The Utes finished the regular season 11-1 while BYU finishes 6-10-1. Both teams find out Monday where they will head for the NCAA regional championships April 12.
That there was an actual competition between the rivals was almost a footnote to what turned out to be Postell's farewell night.
The senior won four events, scoring a 9.925 on the vault, a 10.0 on the balance beam, a 9.9 on the floor and finishing with a 39.725 in the all-around to bring her career wins to 112, tying former Utah standout Theresa Kulikowski.
Postell's perfect score on the balance beam was her third on the event in her career and also the third 10.0 she has earned in 2008, with the other two coming on the vault.
"When her beam routine is like that, she's going to get a 10.0 every time," teammate Kristina Baskett said. "That is what she does."
As she finished her routine, Postell casually took a seat on a mat while the Huntsman Center crowd erupted into a standing ovation anticipating a 10.0 that Postell said she didn't think she would get.
"That's just me, I guess," she said. "It's good that I'm that way so I don't expect something it's not and be disappointed."
The only event Postell didn't win was the uneven bars, where she scored a 9.9 to finish second to Baskett, who won with a career-high 9.975.
Postell finished off with a floor routine using her old music to surprise the crowd. A couple steps on her landings prevented her from getting a higher score, but the few mistakes didn't hurt the fans' enthusiasm as they gave her another rousing ovation.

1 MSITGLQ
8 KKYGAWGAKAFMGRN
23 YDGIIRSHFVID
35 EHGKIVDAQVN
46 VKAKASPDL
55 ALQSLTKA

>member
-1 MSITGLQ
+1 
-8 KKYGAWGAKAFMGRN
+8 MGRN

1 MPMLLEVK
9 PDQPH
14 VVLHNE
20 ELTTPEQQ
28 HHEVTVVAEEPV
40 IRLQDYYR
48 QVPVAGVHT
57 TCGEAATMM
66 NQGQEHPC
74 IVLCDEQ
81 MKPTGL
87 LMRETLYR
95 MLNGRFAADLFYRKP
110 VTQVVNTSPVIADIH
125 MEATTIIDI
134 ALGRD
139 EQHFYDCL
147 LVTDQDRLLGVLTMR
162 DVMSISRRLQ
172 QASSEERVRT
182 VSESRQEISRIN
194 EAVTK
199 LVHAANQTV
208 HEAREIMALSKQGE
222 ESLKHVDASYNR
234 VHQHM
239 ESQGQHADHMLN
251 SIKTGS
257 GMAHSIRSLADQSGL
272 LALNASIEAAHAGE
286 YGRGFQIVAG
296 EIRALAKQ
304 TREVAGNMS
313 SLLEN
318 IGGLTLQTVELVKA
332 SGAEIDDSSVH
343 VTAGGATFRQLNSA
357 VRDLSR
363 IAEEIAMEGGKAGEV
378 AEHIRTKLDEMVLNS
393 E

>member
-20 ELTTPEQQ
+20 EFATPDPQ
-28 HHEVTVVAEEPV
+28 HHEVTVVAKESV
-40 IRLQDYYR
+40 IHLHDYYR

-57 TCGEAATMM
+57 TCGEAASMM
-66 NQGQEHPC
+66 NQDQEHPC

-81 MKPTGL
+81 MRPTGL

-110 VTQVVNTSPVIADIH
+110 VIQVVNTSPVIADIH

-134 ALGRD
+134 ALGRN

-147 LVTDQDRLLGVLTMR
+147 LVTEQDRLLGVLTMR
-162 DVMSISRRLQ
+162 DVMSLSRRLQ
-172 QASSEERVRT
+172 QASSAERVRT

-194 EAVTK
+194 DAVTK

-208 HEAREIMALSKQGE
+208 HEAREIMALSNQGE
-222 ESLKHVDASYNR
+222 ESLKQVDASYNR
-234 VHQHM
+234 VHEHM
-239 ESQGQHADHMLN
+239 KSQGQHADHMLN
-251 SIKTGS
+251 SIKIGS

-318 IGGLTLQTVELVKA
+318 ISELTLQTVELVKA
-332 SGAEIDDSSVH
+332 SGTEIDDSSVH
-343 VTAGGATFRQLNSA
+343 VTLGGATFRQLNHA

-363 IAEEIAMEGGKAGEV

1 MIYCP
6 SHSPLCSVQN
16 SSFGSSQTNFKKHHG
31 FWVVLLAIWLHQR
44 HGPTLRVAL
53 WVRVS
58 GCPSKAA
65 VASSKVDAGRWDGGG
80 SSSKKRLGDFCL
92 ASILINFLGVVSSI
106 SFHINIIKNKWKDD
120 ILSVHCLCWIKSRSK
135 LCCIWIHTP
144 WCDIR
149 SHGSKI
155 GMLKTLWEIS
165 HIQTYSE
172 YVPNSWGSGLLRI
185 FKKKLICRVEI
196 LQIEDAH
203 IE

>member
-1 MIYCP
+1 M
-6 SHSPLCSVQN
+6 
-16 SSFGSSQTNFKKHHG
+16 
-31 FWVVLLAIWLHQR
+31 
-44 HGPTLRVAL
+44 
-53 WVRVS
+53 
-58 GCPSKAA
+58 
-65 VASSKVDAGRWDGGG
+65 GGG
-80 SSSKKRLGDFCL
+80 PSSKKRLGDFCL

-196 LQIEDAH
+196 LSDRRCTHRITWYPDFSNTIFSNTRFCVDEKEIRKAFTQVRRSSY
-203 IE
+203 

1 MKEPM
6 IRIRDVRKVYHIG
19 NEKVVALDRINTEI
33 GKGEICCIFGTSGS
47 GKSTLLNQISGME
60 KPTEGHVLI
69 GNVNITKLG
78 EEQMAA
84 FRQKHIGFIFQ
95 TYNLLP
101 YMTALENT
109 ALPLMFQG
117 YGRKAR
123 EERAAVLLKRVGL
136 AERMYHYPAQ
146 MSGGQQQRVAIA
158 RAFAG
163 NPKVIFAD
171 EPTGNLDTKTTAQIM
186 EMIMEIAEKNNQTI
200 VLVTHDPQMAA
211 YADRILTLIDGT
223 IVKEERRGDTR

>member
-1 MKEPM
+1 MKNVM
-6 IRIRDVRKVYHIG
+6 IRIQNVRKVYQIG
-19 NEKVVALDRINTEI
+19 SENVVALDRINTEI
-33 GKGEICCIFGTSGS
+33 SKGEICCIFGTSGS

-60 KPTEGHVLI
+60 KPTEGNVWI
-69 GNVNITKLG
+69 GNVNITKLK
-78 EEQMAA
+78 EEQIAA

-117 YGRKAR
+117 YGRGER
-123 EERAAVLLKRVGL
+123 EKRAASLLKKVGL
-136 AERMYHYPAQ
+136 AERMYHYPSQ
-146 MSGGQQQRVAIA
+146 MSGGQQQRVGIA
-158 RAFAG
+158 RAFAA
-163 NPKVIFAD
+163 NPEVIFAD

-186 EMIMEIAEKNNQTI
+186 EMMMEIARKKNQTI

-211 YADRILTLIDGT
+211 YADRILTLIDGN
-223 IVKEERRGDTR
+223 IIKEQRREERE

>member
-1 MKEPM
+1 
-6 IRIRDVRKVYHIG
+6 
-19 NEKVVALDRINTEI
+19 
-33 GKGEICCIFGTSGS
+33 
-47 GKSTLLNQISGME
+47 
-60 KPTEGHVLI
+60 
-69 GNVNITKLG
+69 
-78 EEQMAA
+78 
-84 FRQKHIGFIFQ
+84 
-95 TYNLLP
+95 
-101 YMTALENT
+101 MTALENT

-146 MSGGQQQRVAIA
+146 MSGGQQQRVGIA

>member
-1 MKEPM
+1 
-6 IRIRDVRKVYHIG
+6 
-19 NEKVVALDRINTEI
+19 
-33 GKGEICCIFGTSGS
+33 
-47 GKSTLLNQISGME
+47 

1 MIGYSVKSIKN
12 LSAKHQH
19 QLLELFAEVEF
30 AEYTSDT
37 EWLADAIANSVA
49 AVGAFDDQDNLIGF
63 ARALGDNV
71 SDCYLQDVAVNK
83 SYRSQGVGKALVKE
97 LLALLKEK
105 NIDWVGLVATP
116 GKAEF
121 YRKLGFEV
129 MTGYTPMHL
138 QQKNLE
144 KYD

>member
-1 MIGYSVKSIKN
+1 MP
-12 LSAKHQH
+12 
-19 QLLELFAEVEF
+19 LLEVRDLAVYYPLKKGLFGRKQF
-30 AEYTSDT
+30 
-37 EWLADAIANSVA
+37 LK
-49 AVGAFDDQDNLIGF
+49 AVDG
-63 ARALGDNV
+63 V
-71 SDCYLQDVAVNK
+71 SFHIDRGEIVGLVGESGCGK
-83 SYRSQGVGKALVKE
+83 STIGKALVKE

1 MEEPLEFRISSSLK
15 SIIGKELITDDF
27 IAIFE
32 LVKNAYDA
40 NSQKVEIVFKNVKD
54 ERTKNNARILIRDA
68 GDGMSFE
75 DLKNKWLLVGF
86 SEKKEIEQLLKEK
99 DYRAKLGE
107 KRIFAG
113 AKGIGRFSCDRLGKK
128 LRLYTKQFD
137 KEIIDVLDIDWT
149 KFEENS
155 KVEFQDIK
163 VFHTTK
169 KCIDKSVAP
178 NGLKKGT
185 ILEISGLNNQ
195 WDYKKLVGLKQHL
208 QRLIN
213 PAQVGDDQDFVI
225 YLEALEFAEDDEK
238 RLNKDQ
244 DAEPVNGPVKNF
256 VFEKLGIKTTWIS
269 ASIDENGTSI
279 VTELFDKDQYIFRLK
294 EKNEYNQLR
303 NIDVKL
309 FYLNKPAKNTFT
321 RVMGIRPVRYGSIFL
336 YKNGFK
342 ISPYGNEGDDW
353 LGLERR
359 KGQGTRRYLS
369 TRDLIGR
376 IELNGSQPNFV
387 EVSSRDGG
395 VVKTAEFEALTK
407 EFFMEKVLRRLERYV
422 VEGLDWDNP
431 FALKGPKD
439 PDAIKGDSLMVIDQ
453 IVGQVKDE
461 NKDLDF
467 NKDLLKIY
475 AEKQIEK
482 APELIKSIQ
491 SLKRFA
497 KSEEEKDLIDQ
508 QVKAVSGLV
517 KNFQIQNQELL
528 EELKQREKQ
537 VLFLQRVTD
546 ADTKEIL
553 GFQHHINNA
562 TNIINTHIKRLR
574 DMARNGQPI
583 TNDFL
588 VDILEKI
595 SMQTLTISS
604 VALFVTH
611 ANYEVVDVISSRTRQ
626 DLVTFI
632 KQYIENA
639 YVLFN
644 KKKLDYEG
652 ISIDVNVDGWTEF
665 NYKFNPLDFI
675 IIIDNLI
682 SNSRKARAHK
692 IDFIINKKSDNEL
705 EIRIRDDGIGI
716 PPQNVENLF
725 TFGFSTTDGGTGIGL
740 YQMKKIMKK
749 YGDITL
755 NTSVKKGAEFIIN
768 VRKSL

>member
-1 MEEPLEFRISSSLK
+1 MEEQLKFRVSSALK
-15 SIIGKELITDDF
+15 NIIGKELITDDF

It was one of the loudest ovations the Huntsman Center has had recently, as Utah's attendance went beyond the sellout capacity of 15,000 because of a large walk-up crowd.
The attendance broke the previous mark of 15,238 that attended a 1991 meet between the Utes and Cal CS-Fullerton.
"That is the kind of problem you want to have," Utah coach Greg Marsden said of the sellout, attributing it to Postell's final night and the overall success the Utes have enjoyed in 2008. Aside from Postell's personal records, the Utes also became what is believed to be the first squad to go through a regular season without counting a fall.
The Utes have had just nine falls out of the 288 routines performed by the team.
"I can't believe I'm still going back to last season, but this is such a remarkable turnaround from last year when we couldn't hit a meet," Marsden said. "I'm so proud of the girls. They worked hard in the offseason and came in with different attitudes and completely changed the demeanor of this team."
The Utes had two of their falls Friday, with Daria Bijak falling on the vault and Baskett falling on the floor. The Utes made up for those lower event scores with season highs on the uneven bars (49.475) and balance beam (49.45).
"We told them that it's OK, this isn't the meet where we wanted to peak," Marsden said.
Marsden compared the current team to the squads he coached in 1992 and 1993, when the Utes won a national title in 1992 and completed their only undefeated regular season in 1993.
"It has been a great season and a great team, from a coaching standpoint you couldn't ask for more," he said.